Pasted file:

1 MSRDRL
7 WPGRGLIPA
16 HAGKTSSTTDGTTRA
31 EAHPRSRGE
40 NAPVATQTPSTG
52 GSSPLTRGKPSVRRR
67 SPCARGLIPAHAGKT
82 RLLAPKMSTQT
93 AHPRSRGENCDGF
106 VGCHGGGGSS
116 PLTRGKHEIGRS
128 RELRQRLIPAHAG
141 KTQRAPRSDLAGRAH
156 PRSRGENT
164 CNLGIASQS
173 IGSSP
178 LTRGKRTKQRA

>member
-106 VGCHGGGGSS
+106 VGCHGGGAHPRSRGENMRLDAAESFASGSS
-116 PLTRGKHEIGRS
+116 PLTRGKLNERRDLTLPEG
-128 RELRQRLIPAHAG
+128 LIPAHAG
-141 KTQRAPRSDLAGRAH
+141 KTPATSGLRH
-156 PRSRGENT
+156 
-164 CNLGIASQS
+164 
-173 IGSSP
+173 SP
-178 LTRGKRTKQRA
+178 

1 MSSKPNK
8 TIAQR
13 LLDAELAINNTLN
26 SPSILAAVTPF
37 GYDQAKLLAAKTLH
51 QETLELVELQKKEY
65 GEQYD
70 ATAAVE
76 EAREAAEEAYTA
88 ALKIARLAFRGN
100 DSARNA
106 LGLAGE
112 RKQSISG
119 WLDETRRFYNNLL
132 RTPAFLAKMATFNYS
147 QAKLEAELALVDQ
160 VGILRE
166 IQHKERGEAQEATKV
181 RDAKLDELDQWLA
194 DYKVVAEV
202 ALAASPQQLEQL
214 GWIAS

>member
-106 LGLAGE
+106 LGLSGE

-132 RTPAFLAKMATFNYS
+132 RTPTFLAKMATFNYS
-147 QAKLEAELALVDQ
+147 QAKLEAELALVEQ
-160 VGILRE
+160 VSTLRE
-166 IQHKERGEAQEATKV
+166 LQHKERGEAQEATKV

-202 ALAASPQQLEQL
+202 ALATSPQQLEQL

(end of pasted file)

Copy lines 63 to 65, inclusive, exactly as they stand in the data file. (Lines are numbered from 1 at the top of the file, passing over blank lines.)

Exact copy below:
+147 QAKLEAELALVEQ
-160 VGILRE
+160 VSTLRE